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It’s no secret that the United States takes a tough stance on crime. This is evident in our high incarceration rates. According to recent statistics, the number of children with at least one incarcerated parent is 2.7 million. That figure balloons to 10 million when you include children with parents who have been incarcerated at some point in their lives.

These children are at a much higher risk to struggle in school, have behavioral problems, and ending up in the criminal justice system themselves. Substance abuse, mental health issues, and poverty are also more prevalent in homes where a parent has been incarcerated.

Although several non-profit organizations provide support for these children, it’s clear that more needs to be done.

You might think that, because you or your family members haven’t been incarcerated, you aren’t affected by this issue. But this affects us all. If we don’t do something to help these children, we’ll continue to see high rates of recidivism and a revolving door of incarceration—which costs taxpayers billions of dollars each year.

So, what can you do to help?

We provide five evidence-based suggestions to get you started.

Check Your Biases

No one ever thinks that they’re biased. But we all carry around biases, whether we realize it or not. It’s important to check your biases at the door when working with children of incarcerated individuals.

Remember that these children are just that: children. They didn’t do anything wrong and they shouldn’t be judged because of their parent’s mistakes.

At the same time, many of us harbor negative stereotypes about people who have been incarcerated. These mistaken beliefs can reveal themselves in microaggressions, such as keeping a close watch on your wallet when you see someone with a prison tattoo or assuming that someone is uneducated because they have a criminal record.

Challenge these assumptions and others like them when they come up. It’s the only way to create an inclusive environment where everyone can feel safe and respected.

It doesn’t cost anything to be more sensitive and mindful in your interactions with these children and their families. But it could make a big difference in their lives.

Volunteer With or Donate to an Organization That Supports Children of Incarcerated Parents

As we noted, many nonprofit organizations provide support for children of incarcerated parents. These organizations offer a variety of services, such as mentoring, tutoring, and counseling.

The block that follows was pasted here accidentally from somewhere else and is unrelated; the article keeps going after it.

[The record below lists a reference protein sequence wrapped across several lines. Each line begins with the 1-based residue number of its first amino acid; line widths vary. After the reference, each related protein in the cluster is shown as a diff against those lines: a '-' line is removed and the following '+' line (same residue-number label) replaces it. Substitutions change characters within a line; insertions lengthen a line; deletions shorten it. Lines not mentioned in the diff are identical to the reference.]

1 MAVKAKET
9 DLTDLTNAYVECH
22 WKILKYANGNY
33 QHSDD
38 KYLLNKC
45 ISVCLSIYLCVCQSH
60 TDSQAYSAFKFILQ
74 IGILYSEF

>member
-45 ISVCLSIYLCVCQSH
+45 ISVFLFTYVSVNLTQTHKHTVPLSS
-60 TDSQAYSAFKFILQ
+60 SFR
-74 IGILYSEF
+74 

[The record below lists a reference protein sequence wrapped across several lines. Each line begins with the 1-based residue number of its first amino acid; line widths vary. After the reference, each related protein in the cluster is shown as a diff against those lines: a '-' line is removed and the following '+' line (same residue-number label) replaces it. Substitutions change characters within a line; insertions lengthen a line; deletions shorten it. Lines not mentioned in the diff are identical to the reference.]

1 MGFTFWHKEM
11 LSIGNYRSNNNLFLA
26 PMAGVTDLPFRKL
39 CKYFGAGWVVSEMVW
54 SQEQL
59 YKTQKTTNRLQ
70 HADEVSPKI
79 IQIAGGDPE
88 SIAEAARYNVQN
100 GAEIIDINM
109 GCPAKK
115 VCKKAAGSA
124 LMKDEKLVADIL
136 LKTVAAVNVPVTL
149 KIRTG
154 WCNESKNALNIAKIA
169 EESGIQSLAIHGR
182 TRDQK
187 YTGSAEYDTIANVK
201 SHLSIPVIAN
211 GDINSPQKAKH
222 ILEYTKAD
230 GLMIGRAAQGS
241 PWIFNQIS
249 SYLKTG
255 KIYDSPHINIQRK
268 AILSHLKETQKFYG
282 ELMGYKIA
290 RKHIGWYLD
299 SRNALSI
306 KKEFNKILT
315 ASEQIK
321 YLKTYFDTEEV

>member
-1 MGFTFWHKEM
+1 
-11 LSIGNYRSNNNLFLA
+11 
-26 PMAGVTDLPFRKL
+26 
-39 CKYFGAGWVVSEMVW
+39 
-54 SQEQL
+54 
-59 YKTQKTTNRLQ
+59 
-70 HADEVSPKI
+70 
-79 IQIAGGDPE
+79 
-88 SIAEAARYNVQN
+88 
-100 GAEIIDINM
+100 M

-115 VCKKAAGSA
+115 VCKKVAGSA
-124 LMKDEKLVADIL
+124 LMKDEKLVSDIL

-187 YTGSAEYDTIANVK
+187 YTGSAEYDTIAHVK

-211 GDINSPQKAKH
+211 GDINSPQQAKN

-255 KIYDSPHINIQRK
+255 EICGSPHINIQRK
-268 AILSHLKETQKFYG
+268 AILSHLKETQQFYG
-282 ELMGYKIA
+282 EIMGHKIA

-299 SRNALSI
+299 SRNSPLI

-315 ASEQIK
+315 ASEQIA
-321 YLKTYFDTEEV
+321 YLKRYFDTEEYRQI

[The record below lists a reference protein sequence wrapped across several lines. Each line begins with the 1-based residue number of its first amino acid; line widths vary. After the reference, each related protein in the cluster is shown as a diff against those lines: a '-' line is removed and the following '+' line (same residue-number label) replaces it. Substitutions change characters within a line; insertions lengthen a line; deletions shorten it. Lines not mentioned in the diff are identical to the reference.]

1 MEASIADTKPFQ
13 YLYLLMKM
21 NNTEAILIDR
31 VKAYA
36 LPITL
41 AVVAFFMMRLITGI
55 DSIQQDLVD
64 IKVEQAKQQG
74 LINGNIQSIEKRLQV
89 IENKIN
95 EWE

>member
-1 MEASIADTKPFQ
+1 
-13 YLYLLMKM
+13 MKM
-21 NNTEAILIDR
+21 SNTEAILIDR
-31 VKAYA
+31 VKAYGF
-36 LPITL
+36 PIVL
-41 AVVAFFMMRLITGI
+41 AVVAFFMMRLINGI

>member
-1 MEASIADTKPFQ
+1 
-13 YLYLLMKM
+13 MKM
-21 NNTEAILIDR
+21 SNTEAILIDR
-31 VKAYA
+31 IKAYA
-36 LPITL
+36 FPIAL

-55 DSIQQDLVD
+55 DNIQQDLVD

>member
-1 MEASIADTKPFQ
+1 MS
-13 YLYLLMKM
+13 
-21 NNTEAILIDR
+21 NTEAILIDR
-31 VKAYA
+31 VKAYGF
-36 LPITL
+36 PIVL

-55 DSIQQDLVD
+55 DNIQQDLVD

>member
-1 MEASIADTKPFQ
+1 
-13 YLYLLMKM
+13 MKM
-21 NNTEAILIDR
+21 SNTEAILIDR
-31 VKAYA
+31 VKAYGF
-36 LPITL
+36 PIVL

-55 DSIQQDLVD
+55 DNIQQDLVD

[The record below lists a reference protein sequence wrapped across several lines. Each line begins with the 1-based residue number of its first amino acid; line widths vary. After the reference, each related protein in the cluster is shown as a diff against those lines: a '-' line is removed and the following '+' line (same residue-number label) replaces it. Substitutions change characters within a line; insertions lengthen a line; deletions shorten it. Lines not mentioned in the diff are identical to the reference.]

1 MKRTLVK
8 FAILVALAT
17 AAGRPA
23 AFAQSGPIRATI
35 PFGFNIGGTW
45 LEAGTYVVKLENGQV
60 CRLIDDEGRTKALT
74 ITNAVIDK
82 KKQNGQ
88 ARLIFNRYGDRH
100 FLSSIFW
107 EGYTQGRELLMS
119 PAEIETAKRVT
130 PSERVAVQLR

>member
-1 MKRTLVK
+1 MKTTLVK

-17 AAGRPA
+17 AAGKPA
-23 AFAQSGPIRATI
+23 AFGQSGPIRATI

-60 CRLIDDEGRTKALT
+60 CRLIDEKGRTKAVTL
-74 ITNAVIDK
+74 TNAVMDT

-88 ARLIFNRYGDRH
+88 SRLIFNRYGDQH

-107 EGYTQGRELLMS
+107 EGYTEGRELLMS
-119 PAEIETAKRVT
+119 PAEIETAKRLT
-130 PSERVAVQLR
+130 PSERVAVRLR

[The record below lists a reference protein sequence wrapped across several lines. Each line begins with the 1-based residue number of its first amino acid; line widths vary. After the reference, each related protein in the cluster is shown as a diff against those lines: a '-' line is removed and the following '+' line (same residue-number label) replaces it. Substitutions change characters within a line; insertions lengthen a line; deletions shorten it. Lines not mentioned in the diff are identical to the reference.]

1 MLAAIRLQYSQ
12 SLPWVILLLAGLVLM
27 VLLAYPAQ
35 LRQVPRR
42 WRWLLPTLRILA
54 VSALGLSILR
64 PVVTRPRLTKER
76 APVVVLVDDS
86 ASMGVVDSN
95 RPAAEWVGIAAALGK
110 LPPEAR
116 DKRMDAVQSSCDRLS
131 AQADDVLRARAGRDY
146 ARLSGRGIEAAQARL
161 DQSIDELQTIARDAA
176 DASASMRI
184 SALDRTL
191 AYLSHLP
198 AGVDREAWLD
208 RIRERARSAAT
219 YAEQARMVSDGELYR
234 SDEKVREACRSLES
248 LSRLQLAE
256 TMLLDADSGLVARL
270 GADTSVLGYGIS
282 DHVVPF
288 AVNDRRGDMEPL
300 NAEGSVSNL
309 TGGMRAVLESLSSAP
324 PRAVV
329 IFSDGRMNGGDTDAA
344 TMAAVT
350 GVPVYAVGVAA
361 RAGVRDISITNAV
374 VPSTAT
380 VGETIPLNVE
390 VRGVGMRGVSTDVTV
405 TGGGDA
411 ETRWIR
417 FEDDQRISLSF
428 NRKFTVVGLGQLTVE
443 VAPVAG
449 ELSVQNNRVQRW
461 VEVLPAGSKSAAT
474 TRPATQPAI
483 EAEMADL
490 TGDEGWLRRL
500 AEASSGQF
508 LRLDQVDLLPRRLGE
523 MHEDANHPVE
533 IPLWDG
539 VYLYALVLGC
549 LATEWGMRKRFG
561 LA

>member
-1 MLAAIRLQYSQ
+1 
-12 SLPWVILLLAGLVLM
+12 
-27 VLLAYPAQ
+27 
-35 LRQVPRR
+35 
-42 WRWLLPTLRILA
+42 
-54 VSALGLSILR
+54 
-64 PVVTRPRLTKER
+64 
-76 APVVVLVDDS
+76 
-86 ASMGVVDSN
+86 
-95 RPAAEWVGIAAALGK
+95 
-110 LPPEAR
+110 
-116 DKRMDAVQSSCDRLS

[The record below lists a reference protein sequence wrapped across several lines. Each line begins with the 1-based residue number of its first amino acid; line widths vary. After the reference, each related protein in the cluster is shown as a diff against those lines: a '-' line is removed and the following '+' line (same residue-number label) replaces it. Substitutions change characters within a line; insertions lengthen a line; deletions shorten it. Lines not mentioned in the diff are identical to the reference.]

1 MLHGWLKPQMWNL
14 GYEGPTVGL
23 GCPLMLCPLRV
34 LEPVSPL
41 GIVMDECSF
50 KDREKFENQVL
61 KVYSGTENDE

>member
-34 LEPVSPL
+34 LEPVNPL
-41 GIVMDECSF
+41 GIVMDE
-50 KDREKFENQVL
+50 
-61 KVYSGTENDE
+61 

You can help by volunteering your time or donating money to one of these organizations. If you have experience working with children, consider becoming a mentor. You can make a big difference in a child’s life by being a positive role model and offering support and guidance.

You can also donate money to these organizations. Many of these organizations are run on tight budgets, so every little bit helps.

Mentor a Child From an Incarcerated Parent

Mentoring is one of the most effective ways to support a child from an incarcerated parent. A mentor can provide guidance, support, and friendship to a child who might not have anyone else to turn to.

Mentoring programs pair children with mentors who have similar interests. This helps to create a strong bond between the mentor and mentee.

If you know a child from an incarcerated parent, you can offer to be their mentor. You don’t need to be part of a formal program to make a difference in a child’s life.

You can also reach out to local organizations that work with children of incarcerated parents. They can connect you with a child who needs a mentor.

Mentoring doesn’t strictly have to be about providing emotional support. You can also help a child with their homework or teach them a new skill, like how to play soccer or cook a meal. You can also help them connect with their incarcerated loved one by facilitating visits or writing letters.

Keep in mind that these children might come from difficult home situations. They might be dealing with a lot of anger, sadness, and fear. It’s important to be patient and understanding—you should also know when you’re out of your depth and need to seek professional help.

Support Policies That Provide Second Chances for Ex-Offenders

While tackling individual instances of bias and prejudice is important, we also need to address the systemic issues that lead to mass incarceration in the first place. One way to do this is by supporting policies that provide second chances for ex-offenders.

These policies can include things like expanding job opportunities for ex-offenders, providing access to education and training, and reforming the parole and probation system.

You can support these policies by contacting your representatives and letting them know that their stand on these issues is important to you. You can also support organizations that are working to change these policies.

Advocate for a Fairer Justice System

Change always begins with individual action, but it doesn’t end there. We need to work together to create a fairer justice system for everyone, especially children of incarcerated parents.

This means advocating for things like prison reform, sentencing reform, and an end to cash bail. It also means working to dismantle the school-to-prison pipeline and investing in early childhood education.

Talk to your friends and family about these issues and how they can help. You can also raise awareness by sharing this article or other resources on social media.

Children of incarcerated parents need our support. In addition to individual action, we need to advocate for systemic change.

The more people know about the issues facing children of incarcerated parents, the more likely they are to take action. And when we all work together, we can create real and lasting change.

By Sophia Young 


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